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Feb 15, 2011 (Vol. 31, No. 4)

Surface Plasmon Resonance Branches Out

Workhorse Label-Free Drug Discovery and Development Tool Tackles New Applications

  • From Lab- to Commercial-Scale

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    According to GE Healthcare, Biacore 4000 offers a complete solution for molecular interaction analysis, delivering high-quality data without compromising on throughput. The system hardware and software provide solutions for maximizing productivity in key areas such as antibody selection as well as biotherapeutic and LMW drug discovery, the company adds.

    Biacore, which has been part of GE Healthcare since 2006, has long been a global market leader in SPR instrumentation. The company’s platforms span a breadth of lab- to commercial-scale applications, with accordingly varying capacities for automation.

    In 2010, Biacore launched the Biacore™ T200, which it says builds on the sensitivity of its flagship Biacore T100 platform, to enable analysis of smaller compound interactions requiring lower protein concentrations, while “extending the space of measurable kinetic rate constants,” according to the company.

    In 2010, Biacore also launched the Biacore 4000 instrument, which operates in either high-throughput or high-data-content modes, for flexibility in higher throughput applications. The Biacore X100 is the company’s basic, desktop instrument.

    Biacore systems and other SPR technologies are increasingly being used or adapted, for instance, in the area of food safety and quality assurance. As just two examples, Biacore’s Qflex Kits have been developed—for use in conjunction with the Biacore SPR instrument—for such specific applications as determining the concentration of water-soluble vitamins in food products or the concentration of veterinary drug residues in livestock.

  • Drug Discovery Staple

    The strength of SPR for applications beyond the biomedical research field is by no means hampering its ever increasing adoption as a basic drug discovery and development tool. Evotec, for example, continues to forge new partnerships employing its EVOlution™ fragment-based drug discovery technology platform, which incorporates biochemical and biophysical techniques including SPR, nuclear magnetic resonance, and x-ray crystallography.

  • End-User Flexibility

    Whether the specific demand be for throughput or functionality for cell-based or secondary or tertiary assays, ultimately what is desired is to develop assays of interest for whatever molecule is desired as the basis for an eventual commercial product. With an eye to adaptability for different research needs, Biosensing Instrument  has developed numerous add-on modules to extend the capacity of SPR to accommodate molecules outside of fluidics and in applications beyond biomedical research.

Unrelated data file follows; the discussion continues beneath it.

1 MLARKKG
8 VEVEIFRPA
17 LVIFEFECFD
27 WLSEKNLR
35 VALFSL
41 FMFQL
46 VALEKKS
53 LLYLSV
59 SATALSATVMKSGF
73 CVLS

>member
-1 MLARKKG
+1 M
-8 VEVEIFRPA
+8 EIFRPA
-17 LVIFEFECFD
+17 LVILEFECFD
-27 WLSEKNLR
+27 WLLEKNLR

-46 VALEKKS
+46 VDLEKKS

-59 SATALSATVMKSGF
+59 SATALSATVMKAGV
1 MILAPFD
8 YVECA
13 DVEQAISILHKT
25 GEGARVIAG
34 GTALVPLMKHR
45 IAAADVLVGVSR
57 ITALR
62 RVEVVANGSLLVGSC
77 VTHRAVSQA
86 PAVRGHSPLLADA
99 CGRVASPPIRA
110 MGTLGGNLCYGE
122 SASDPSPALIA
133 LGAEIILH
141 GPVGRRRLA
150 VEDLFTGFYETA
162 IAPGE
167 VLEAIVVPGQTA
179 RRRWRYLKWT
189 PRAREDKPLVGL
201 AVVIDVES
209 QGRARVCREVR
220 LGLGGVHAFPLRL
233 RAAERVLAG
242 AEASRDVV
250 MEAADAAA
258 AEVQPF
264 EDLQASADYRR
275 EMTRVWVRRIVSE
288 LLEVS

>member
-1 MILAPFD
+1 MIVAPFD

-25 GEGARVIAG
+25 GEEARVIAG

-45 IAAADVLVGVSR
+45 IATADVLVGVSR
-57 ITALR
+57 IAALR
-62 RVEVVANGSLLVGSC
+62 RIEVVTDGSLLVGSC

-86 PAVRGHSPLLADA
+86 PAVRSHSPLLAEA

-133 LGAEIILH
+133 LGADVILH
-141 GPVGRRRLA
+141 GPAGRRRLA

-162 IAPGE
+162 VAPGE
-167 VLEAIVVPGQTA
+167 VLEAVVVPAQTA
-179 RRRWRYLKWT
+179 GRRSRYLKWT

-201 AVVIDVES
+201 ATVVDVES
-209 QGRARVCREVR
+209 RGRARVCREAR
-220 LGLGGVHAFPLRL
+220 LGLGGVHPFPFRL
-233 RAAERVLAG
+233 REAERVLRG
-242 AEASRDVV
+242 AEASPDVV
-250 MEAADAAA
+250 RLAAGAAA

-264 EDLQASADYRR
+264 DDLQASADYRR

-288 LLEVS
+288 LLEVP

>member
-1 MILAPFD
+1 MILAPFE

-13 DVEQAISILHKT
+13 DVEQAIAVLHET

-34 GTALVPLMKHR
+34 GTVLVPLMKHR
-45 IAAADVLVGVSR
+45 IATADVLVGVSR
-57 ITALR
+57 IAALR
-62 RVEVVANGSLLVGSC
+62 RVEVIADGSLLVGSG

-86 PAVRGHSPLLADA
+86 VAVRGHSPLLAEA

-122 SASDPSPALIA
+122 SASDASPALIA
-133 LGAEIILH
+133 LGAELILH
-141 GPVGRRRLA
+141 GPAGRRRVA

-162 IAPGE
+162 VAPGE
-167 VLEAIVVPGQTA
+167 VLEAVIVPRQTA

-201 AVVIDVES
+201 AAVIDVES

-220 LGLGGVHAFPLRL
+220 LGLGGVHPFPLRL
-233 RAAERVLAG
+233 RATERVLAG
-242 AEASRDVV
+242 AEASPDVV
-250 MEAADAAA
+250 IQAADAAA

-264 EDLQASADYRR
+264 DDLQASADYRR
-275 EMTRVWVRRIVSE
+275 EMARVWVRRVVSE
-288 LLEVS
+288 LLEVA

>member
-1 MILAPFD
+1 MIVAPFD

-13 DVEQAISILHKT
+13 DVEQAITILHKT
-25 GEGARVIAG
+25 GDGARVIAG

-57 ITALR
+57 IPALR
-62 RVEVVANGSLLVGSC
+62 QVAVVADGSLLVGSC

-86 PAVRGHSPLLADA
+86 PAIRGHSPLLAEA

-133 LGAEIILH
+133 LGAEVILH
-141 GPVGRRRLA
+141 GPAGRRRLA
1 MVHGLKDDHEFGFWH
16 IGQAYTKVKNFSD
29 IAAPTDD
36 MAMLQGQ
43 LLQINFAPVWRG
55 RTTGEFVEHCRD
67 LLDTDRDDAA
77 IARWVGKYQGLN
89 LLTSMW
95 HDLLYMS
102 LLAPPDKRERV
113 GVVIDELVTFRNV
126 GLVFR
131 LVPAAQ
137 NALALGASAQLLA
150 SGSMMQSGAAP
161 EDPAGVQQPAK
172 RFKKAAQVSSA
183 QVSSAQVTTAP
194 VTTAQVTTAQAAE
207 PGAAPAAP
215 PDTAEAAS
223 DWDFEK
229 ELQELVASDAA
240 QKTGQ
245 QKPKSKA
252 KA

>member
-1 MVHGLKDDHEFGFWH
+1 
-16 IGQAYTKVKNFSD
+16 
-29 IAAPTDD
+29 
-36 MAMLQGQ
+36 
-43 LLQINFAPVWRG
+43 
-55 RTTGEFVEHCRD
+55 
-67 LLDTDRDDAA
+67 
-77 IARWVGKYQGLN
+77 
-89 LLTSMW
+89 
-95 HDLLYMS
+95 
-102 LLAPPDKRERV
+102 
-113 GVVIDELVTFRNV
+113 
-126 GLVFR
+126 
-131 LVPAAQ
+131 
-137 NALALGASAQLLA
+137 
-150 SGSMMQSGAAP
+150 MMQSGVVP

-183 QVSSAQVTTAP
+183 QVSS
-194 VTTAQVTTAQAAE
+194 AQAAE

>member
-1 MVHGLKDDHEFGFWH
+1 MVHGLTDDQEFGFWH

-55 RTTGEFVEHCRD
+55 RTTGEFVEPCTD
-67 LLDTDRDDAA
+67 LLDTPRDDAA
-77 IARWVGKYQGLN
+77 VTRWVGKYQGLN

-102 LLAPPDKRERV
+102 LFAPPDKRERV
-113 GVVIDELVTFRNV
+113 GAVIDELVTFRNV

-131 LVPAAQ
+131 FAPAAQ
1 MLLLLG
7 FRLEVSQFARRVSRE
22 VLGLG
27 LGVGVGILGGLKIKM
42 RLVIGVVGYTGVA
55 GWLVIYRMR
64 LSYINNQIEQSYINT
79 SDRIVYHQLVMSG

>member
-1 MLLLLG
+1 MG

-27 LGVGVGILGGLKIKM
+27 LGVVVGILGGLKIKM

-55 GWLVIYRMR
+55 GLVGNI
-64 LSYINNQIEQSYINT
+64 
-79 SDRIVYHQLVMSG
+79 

“Even though SPR is commonly used, many researchers are unaware of its new features and potential applications,” insists Nguyen Ly, Ph.D., director of R&D. “Our company provides platforms to meet the traditional needs for SPR in biochemical and biomedical research; but we have also designed our instrumentation to be adaptable to other research areas.”

    The company has developed what it calls analysis modules for these different research foci. Its electrochemical (EC) SPR platform couples EC to SPR capabilities, to allow simultaneous study of EC properties and binding behavior. This is useful for detecting ligand binding and conformational changes of biomolecules in different redox states.

    Dr. Ly says that the BI-DirectFlow™ technology was designed to enable “precision sample delivery with negligible dispersion” in a continuous liquid stream, for SPR analysis of fast binding kinetics, which may also be combined with EC capabilities. The company’s gas-phase SPR facilitates chemical vapor detections and can be used for development of gas-phase chemical sensors.

    The company’s offerings are in line with its philosophy to foster ubiquitous adoption of SPR as a common research tool.

    “Biosensing Instrument supplies SPR sensor chips, but we also actively work with customers to develop their own chips and cartridges, should they wish—something they cannot always do easily with other legacy SPR systems,” according to Dr. Ly. “We’ve also designed our detection stage to be more readily accessible, such that engineers, for example, who want to study fluid dynamics, or physicists who want to study the fundamental behavior of surface plasmons, can develop their own analysis modules, or flow cells, to be used with our instruments.”

    Eventually, Dr. Ly would like to see every lab with an SPR instrument of some sort. “SPR instruments should be seen to be as basic to the laboratory as is the microscope. Instead of glass slides, SPR chips will be commonly used to determine surface-binding events. SPR is truly becoming the accepted standard for optical-based binding studies,” he says, “and not just of proteins and DNA in fluids, but for any binding interaction whatsoever.”

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